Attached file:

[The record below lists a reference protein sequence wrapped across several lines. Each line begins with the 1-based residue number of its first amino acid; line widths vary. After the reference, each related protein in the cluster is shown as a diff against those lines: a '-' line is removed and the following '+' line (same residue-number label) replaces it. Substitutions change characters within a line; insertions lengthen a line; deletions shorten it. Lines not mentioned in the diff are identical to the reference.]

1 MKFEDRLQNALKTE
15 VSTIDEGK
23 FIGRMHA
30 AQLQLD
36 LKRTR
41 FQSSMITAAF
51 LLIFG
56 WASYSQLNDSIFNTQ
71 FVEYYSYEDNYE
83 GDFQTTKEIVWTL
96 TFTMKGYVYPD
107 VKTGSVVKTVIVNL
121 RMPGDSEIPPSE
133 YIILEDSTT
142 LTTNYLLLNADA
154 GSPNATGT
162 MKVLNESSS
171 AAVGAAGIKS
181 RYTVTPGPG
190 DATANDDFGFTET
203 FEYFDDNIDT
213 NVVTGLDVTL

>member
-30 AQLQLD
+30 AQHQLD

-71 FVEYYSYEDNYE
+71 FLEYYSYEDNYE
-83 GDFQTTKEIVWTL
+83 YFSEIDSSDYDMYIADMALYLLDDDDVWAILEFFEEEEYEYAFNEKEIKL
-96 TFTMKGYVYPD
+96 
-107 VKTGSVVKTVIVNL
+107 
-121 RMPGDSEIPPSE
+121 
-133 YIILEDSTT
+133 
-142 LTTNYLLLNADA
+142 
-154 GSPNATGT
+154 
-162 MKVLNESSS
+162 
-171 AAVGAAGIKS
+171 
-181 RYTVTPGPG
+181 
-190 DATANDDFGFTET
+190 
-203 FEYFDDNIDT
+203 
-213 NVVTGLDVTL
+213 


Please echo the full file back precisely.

[The record below lists a reference protein sequence wrapped across several lines. Each line begins with the 1-based residue number of its first amino acid; line widths vary. After the reference, each related protein in the cluster is shown as a diff against those lines: a '-' line is removed and the following '+' line (same residue-number label) replaces it. Substitutions change characters within a line; insertions lengthen a line; deletions shorten it. Lines not mentioned in the diff are identical to the reference.]

1 MKFEDRLQNALKTE
15 VSTIDEGK
23 FIGRMHA
30 AQLQLD
36 LKRTR
41 FQSSMITAAF
51 LLIFG
56 WASYSQLNDSIFNTQ
71 FVEYYSYEDNYE
83 GDFQTTKEIVWTL
96 TFTMKGYVYPD
107 VKTGSVVKTVIVNL
121 RMPGDSEIPPSE
133 YIILEDSTT
142 LTTNYLLLNADA
154 GSPNATGT
162 MKVLNESSS
171 AAVGAAGIKS
181 RYTVTPGPG
190 DATANDDFGFTET
203 FEYFDDNIDT
213 NVVTGLDVTL

>member
-30 AQLQLD
+30 AQHQLD

-71 FVEYYSYEDNYE
+71 FLEYYSYEDNYE
-83 GDFQTTKEIVWTL
+83 YFSEIDSSDYDMYIADMALYLLDDDDVWAILEFFEEEEYEYAFNEKEIKL
-96 TFTMKGYVYPD
+96 
-107 VKTGSVVKTVIVNL
+107 
-121 RMPGDSEIPPSE
+121 
-133 YIILEDSTT
+133 
-142 LTTNYLLLNADA
+142 
-154 GSPNATGT
+154 
-162 MKVLNESSS
+162 
-171 AAVGAAGIKS
+171 
-181 RYTVTPGPG
+181 
-190 DATANDDFGFTET
+190 
-203 FEYFDDNIDT
+203 
-213 NVVTGLDVTL
+213 